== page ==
On the sands, there are free family activities every day and evening during summer as well, with several beach clubs dotted along the seafront – keep an eye out for the lunchtime menu of the day, at around 12 euros including wine, with paella normally on offer on Thursdays. Don’t make any energetic plans for the afternoon though.
We settled down at Nui Beach club, which manages to be chic and chilled out at the same time, with a outdoor area for snacks, sunbeds, and a restaurant indoors which makes you understand why lunch takes three hours in Spain. As well as paella, there’s a baked rice version and fideua made with noodles instead of rice: so good we tried all three, along with addictive bread rubbed with tomato and garlic, meltingly good ham and seafood, all accompanied by local wine. Mini gourmands will be all but in heaven, there’s a kids’ menu too for less enterprising eaters like my daughter.
Not too hungry? Go for a ‘vermouth’ – an aperitif with snacks before dinner, usually a few euros, for olives, cockles and crisps accompanied by a refreshing drink made with red martini.
More than one day in Calella?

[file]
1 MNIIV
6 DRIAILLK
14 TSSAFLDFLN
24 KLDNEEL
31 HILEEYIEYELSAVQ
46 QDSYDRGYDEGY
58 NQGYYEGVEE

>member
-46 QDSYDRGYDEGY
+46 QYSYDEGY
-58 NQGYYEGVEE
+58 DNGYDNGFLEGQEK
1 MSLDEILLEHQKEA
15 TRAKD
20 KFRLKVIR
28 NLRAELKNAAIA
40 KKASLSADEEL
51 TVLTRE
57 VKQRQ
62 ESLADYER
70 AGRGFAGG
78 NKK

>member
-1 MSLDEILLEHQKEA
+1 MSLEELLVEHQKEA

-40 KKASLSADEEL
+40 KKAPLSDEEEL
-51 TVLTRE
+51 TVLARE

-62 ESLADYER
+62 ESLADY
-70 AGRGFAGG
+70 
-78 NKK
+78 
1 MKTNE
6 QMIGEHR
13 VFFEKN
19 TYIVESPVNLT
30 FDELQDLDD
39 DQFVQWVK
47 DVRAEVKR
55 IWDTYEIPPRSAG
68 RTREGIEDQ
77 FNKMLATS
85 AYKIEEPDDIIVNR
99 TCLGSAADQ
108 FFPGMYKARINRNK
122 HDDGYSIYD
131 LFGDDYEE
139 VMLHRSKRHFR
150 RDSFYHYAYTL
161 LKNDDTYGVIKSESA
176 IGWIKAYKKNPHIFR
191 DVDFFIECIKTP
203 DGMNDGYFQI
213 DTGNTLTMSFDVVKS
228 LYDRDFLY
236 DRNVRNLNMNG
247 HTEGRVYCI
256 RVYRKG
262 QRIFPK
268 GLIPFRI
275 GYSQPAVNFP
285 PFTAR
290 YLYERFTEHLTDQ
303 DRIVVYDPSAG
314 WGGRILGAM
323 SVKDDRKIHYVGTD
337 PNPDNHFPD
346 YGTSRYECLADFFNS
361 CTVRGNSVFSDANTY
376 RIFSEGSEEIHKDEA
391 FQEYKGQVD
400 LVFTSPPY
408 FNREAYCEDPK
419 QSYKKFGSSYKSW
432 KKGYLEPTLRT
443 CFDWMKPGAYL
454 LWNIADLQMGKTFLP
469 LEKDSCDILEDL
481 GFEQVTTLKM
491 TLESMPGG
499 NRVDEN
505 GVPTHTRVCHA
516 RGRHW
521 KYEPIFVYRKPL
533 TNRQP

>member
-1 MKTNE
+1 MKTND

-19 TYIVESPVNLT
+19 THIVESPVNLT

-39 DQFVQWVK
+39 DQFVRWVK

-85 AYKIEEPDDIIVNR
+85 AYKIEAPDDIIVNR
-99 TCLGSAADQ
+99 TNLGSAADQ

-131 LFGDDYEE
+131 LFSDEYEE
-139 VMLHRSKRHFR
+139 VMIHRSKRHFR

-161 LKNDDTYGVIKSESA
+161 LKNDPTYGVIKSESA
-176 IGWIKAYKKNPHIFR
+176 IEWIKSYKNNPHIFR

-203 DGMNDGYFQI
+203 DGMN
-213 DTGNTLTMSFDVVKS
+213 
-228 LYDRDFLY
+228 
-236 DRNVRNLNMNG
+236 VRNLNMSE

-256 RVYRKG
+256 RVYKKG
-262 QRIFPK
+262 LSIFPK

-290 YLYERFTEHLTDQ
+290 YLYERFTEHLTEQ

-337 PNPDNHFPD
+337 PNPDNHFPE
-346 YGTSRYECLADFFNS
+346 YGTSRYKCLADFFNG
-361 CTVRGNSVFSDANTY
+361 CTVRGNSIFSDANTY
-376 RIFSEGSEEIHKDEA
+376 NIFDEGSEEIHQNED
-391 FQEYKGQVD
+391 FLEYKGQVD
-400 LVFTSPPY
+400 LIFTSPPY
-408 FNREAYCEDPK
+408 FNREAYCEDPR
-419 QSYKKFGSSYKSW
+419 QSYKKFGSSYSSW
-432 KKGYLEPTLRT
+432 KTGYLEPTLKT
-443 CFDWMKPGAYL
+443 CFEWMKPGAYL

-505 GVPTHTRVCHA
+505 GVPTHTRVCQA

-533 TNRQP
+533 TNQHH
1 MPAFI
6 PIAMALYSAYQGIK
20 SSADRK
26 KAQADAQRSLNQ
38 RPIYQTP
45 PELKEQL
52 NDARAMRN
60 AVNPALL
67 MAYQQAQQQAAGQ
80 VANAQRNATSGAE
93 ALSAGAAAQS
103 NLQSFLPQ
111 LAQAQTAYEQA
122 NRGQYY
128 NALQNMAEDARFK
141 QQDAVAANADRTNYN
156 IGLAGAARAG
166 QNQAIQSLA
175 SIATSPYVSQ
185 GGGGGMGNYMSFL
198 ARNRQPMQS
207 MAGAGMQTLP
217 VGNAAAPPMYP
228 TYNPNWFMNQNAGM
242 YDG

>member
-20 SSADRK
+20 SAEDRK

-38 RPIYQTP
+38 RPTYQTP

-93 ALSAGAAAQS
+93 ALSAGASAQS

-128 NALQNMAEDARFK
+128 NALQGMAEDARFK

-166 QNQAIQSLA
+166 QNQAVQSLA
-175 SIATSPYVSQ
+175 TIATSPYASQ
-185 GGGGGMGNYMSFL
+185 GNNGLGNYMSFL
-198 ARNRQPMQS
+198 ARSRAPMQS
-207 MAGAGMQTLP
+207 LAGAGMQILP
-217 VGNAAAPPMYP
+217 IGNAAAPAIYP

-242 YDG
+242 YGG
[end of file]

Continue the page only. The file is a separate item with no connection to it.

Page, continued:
Honestly, one day isn’t enough – you’re around an hour from Barcelona on the train if you fancy a journey along the coast and a taste of Gaudi (or the zoo and aquarium). Or you’re around an hour’s drive from Montseny natural park, a biosphere reserve, plus the organic wines and vineyard at Alta Alella.
We stayed at Camping Roca Grossa on the outskirts of town, with two lovely pools, sports facilities and play area (all on a very steep hill if you’re travelling with a buggy), although there are plenty of hotels in Calella itself if you’d rather be in the heart of everything. Check out my video review of Camping Roca Grossa.
Back to Calella’s claims to fame… The biggest was that from all our stops on a hugely fun trip, this is the place I could see myself wandering with my daughter, eating ice cream as we amble along cobbled streets, claiming a spot on the beach and building a gigantic sandcastle, then coming home with the kind of happy grins that I saw on everyone else that day.
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Disclosure: My trip was courtesy of Costa Barcelona tourism. All opinions and ability to eat three different kinds of paella in one sitting are my own.